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Feb 27, 2014

Nexus 6 in H2 2014, Galaxy S6 Still on Android, Sundar Pichai Says




The long series of Nexus smartphones will receive a new member before the end of this year, Google’s Sundar Pichai has reportedly confirmed during a press event at the Mobile World Congress in Barcelona, Spain.

Five smartphones were launched as part of the Nexus family, and a new one is expected to become available this year, though not in the first half of the year, Sundar Pichai unveiled, Frandroid reports. Previously, Google and its partners launched Nexus phones in the Q4 timeframe (Galaxy Nexus, Nexus 4, and Nexus 5 were launched like this over the past three years), and Nexus 6 could have a similar fate, as BGR notes. Some of the previous reports on the matter suggested that the Nexus family of smartphones might be ended once Nexus 6 is released, yet no official confirmation on this has been provided as of now. However, there is a possibility that Google will continue the series without using the current numbering scheme (Nexus 7 does exist at the moment, but it is a tablet PC). However, keep in mind that this is only our supposition for the time being.

One other interesting thing that Sundar Pichai is said to have unveiled at MWC 2014 is the fact that the next flagship smartphone from Samsung, supposedly called Galaxy S6, will still be powered by Android. Some people expressed their concerns regarding the relationship between Google and Samsung, especially given the latter’s efforts to build its own mobile platform, the Tizen OS. According to Pichai, the two companies get along just fine and plan on continuing their collaboration in the future as well, despite the fact that Samsung has put Tizen on top of its latest smartwatch, the Gear 2. One thing that Pichai also stressed upon was the openness of Android, which has allowed for smartphones such as the new Nokia X, which is based on a forked flavor of the platform, without Google services on top, to be launched.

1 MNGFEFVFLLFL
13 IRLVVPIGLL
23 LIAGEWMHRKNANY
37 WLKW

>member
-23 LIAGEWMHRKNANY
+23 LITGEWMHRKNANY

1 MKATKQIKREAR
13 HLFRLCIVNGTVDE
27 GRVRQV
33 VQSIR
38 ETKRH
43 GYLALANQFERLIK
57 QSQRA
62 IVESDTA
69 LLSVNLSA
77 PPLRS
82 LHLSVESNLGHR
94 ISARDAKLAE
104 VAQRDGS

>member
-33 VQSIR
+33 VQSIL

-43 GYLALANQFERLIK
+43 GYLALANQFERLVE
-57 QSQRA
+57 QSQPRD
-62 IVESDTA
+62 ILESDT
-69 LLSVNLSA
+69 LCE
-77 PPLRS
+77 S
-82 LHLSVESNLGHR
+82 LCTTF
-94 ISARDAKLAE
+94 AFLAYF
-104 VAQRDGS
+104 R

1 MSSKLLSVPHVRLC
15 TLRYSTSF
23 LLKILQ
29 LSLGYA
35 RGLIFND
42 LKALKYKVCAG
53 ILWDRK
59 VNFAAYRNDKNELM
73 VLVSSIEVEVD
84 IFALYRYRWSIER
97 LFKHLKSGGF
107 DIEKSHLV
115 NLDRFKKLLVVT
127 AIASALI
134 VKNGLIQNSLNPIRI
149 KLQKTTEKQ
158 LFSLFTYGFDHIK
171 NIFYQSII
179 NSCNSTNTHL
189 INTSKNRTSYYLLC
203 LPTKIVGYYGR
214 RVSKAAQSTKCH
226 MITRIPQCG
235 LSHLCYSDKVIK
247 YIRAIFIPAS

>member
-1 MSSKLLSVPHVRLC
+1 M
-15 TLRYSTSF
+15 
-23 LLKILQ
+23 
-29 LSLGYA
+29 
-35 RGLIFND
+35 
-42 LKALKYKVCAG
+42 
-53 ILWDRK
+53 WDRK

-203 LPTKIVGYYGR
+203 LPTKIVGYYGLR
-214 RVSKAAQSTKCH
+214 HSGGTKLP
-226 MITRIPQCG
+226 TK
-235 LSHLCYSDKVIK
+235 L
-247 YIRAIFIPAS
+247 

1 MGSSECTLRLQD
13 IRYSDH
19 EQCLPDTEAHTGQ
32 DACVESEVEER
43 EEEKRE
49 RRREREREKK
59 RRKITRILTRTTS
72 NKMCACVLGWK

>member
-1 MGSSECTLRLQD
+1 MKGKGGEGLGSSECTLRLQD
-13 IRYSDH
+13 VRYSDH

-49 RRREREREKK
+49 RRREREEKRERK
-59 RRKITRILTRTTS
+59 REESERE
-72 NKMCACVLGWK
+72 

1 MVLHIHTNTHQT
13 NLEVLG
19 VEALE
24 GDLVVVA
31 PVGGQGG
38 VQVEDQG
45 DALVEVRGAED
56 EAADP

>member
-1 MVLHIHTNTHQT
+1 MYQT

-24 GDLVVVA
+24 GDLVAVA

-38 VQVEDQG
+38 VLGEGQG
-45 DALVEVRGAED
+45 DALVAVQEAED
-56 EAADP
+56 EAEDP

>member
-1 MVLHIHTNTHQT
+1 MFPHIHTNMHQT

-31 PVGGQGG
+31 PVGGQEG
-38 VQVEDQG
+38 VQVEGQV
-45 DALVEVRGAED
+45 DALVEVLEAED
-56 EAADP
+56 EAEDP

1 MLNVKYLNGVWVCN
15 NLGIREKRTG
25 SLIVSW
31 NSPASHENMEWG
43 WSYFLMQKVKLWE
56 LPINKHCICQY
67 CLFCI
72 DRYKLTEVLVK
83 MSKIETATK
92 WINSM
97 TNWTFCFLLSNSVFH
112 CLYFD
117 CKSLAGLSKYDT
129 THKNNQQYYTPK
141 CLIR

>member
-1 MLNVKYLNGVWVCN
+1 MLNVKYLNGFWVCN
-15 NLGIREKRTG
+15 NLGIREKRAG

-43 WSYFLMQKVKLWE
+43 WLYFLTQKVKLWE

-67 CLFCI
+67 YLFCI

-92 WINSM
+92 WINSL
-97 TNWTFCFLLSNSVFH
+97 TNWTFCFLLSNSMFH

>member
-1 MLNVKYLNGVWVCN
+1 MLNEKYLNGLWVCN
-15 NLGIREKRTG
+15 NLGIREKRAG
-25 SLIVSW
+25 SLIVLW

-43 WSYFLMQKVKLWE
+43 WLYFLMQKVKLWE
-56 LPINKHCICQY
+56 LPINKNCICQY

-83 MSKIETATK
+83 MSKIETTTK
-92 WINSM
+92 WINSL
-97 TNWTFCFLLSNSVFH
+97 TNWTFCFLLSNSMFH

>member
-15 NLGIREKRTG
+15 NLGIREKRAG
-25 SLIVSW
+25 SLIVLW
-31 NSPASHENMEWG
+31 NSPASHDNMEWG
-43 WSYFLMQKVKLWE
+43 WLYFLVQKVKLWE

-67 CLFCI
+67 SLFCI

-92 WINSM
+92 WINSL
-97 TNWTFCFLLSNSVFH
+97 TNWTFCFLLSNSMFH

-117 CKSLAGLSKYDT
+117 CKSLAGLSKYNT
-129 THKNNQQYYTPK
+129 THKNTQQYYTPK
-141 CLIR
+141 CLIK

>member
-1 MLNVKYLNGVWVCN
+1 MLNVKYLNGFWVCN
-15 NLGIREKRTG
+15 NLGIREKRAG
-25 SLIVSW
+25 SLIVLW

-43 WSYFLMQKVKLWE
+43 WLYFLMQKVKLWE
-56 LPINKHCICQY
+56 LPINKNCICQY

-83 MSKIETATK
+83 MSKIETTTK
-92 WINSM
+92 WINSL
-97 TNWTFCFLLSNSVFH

At the same time, he reportedly insisted that Android was meant to be open, not secure, responding to inquiries related to the increasing number of malware found on the platform lately. According to him, its popularity was expected to make it a magnet for malicious apps. On the other hand, we should note that Google did focus on improving the overall security of the Android platform over the past few years, and that it is expected to continue doing so in the future as well.

Sundar Pichai (Google)
Image credits to techwhack.co

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